A Less-Crowded, Cheaper Alternative Destination to London
And it’s not that far away from London, either.
My trip to Edinburgh didn’t start well. Only two hours before departing via bus from London, I realized I booked the wrong bus.
I booked the bus leaving the following night. It was an overnight bus, so it was already getting late. Quickly, I asked if I could reserve another night in the hostel; No vacancy.
I called to see if I could get a refund so that I could book the bus leaving in a few hours. It turns out, I was able to swap tickets and avoid inconvenience.
Lesson learned: Never be afraid to ask questions.
After a long, sleepless night on the bus, I reached Scotland. It’s about a seven-hour bus ride from London.
Pro Tip: By booking two overnight buses (to & fro), I saved time and money; especially welcomed when both are running low. Whenever I have a chance to travel overnight, I usually do it for these simple reasons.
Where to stay in Edinburgh
My hostel was easy to find; even at five o’clock in the morning after a sleepless night. Castle Rock Hostel was awesome! It’s in plain sight of Edinburgh Castle — one of Scotland’s main attractions.
Be warned: Scots will get grumpy if you pronounce their country’s capital wrong. “It’s not Edin-BURG, it’s Edin-BURRUH. All you Americans pronounce it wrong!” the hostel receptionist scalded me.
Of course, she was being sarcastic. And, who could blame me, I was still new to worldly travel.
Sightseeing in Edinburgh
Everything in Edinburgh is within walking distance, as far as attractions go. I saw things like the Edinburgh Castle, St. Giles Cathedral, King Arthur’s Seat, and Calton Hill before dusk.
I have a personal rule to spend a few hours exploring a city upon arrival. On my own, without a map. Without asking what Google thinks I should do.
It allows me to take in the culture while also learning the layout of the city. This helps me for the rest of my stay.
I ended up on the Royal Mile.
The Royal Mile is where everything happens. It’s a succession of roads that connects two royal residences; the castle and the palace of Holyrood House.
Also along the way, you can find governmental buildings, cathedrals, cafes, pubs, etc.
There is also a plethora of tourist information and tours to find there, too. I would recommend starting your journey there.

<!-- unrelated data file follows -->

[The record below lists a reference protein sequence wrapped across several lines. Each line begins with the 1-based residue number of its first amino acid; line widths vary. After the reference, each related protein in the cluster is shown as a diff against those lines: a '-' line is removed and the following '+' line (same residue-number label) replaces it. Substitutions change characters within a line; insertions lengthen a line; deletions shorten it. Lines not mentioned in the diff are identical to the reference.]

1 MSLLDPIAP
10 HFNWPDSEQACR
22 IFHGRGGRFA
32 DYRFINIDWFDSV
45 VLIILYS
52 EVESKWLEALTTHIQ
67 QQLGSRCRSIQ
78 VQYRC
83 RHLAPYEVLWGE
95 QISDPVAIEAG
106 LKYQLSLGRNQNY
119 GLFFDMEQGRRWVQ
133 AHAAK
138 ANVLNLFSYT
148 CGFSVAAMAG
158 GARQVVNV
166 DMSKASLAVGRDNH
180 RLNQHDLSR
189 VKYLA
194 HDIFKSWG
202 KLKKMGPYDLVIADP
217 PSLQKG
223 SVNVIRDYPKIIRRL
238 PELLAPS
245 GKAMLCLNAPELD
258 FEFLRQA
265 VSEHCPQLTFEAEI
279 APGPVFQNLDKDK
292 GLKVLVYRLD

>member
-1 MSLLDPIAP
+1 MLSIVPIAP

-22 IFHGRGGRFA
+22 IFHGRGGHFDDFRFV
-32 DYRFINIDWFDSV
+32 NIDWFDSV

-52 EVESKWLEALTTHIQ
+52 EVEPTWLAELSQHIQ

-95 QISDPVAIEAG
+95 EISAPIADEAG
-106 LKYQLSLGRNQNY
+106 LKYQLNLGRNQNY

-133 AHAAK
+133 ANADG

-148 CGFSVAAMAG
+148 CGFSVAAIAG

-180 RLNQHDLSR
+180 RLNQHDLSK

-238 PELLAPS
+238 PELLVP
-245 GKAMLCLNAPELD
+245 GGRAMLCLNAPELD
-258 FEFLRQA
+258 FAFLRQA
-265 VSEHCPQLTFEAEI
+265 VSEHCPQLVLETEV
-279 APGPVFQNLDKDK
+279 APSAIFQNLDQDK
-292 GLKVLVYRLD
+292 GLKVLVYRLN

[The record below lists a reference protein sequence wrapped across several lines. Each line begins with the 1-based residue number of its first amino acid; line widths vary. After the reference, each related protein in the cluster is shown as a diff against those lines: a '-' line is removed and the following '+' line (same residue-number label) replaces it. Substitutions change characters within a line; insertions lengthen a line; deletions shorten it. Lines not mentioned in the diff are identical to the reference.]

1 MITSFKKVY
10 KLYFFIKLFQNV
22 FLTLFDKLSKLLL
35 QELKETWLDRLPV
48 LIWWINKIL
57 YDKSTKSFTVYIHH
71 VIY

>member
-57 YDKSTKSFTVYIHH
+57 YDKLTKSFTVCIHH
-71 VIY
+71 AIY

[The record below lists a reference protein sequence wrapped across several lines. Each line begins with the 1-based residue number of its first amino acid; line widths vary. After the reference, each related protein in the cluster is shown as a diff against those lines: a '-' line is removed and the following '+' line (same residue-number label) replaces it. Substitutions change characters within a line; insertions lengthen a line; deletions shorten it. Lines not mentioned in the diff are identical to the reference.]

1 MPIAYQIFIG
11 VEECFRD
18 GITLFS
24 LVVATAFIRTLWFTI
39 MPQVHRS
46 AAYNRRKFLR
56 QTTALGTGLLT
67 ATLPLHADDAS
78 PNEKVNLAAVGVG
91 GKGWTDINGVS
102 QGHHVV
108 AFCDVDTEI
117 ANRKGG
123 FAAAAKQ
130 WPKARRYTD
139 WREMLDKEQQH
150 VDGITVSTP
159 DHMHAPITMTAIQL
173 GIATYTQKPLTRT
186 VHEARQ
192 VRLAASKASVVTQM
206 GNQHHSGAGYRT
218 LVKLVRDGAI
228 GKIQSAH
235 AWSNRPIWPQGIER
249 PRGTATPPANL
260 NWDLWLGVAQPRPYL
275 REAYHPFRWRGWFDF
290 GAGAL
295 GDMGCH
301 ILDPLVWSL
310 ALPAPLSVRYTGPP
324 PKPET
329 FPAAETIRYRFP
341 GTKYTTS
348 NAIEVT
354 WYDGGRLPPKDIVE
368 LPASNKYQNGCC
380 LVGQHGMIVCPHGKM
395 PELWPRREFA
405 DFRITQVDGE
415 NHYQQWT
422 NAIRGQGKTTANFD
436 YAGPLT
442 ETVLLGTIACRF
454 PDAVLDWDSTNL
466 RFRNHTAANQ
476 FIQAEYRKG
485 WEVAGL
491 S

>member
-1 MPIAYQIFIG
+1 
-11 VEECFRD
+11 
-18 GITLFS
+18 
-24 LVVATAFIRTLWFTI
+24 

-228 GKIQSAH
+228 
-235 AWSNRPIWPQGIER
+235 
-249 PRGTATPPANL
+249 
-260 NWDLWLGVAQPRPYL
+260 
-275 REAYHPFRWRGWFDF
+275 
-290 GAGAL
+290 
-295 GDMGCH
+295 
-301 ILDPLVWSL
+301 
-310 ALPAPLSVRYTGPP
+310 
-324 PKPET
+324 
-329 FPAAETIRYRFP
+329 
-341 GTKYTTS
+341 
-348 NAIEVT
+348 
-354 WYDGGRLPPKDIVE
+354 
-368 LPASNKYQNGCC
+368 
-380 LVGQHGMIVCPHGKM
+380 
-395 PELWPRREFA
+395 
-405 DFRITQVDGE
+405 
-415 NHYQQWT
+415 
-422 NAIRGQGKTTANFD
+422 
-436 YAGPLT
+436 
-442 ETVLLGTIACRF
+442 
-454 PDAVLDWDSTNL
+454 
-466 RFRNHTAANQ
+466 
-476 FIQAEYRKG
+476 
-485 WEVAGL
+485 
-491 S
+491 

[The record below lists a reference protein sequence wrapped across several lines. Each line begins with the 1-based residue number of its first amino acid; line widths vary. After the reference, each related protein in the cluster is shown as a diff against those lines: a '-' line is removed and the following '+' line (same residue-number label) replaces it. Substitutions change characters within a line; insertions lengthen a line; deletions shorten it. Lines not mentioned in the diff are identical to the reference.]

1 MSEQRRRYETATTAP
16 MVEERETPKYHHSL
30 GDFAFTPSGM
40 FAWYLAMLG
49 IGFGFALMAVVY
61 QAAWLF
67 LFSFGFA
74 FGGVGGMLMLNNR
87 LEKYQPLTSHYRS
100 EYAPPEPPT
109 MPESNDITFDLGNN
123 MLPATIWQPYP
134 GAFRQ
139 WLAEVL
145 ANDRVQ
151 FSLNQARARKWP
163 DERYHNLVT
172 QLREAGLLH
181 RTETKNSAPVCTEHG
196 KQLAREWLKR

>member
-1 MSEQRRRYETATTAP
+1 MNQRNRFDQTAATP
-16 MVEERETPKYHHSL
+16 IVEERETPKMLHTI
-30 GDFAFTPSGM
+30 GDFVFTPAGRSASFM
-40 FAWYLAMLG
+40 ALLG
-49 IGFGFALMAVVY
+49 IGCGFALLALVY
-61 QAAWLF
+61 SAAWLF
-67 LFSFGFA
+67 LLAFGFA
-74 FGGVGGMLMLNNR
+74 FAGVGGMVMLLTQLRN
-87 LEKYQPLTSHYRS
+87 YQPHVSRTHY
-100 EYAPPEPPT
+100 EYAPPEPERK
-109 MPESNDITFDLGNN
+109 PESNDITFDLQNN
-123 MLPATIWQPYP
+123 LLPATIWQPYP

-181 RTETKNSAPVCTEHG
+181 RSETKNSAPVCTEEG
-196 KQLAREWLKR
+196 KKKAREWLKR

After moseying around for a bit; taking pictures and listening to street performers whistle on their bagpipes (man, those things are annoying), I took the short hike up Calton Hill.
There were families and students picnicking. Tour groups. And local photographers.
Calton Hill offers a perfect panoramic view of the city. Plus, it isn’t too far away. Unlike King Arther’s Seat which was a long haul.
When I asked the hostel receptionist what to do, she advised I “go to the beach not too far East”. A beach in Scotland? It piqued my interest and I decided to check it out.
Well, it turns out “not too far away” was actually five miles away- which I guess in retrospect isn’t too far. But it was quite the hike for not having any sleep or a general idea of how far away it would be.
It was well worth the unanticipated walk. Portabello Beach is as nice as any beach you would find in California.
No one was in the water because it was far too cold (I was sitting in the sand with jeans and three jackets on). But there were still plenty of people out on the beach on the rare sunny day in Edinburgh.
I spent some time skipping rocks into the North Sea before the sheer amount of wind drove me back to Old Town.
That night, though it was a Sunday and the Old Town was dead, I went out for a few drinks with mates from the hostel.
Malone’s Irish Bar and Bar Salsa — Both were fine bars to spend an evening. They were quite expensive but as part of the pub tour at Castle Rock Hostel, it will be less.
Though, it felt a little strange to spend the night in an Irish and Brazillian bar while in Scotland.
I went to the Pentlands, which is about 45-minute from the city center via public bus.
There are a few trails in the rolling Pentlands hills. But not the kind of trails I was used to.
It wasn’t strenuous, it wasn’t mountainous, there were no rocks, no trees; I don’t know how to explain it. Still enjoyable none-the-less.
The hike offered vistas with excellent views of a valley of green, rolling Scottish hills. Even a distant view of Edinburgh.
However, it was so windy I could hardly bear it. It was the strongest, coldest wind I had ever experienced and that is no exaggeration. I could feel frostbite in my fingers. Down the hill, it was warmer, so I didn’t spend much time taking in the views.
On my last day in Scotland, I enjoyed strolling through town, taking my time with everything I did.
I finally went across the street to snag a few pictures of Edinburgh Castle. It is impressive, but after a month of backpacking, I couldn’t appreciate it for what it was. I wouldn’t recommend buying a ticket to go inside, but that’s up to you.
Ghost Tour of Edinburgh
There are free walking tours in Edinburgh, like many European capitals. I don’t, however, recommend them in Edinburgh.
On my final night, I went on the Ghost Tour of Edinburgh and it was a total gimmick. Luckily, this tour runs on tips so it didn’t burn a hole too big in my pocket.
More attractions, bars, restaurants in Edinburgh. . .
- Hollyrood Palace — home of the British monarch in Scotland
- Arthur’s Seat — hike to panoramic views of the city
- Royals Botanic Gardens Edinburgh — typical botanical garden, but if you’re into it. . .
- Princes Street — the best shopping in Edinburgh
- Scottish Whiskey Experience — when in Scotland. . .
- Oink — best bang for your buck in Edinburgh (hog roast)
- Wannaburger — burgers start at as little as $4
- Thompson’s Bar — get a real pub feel and
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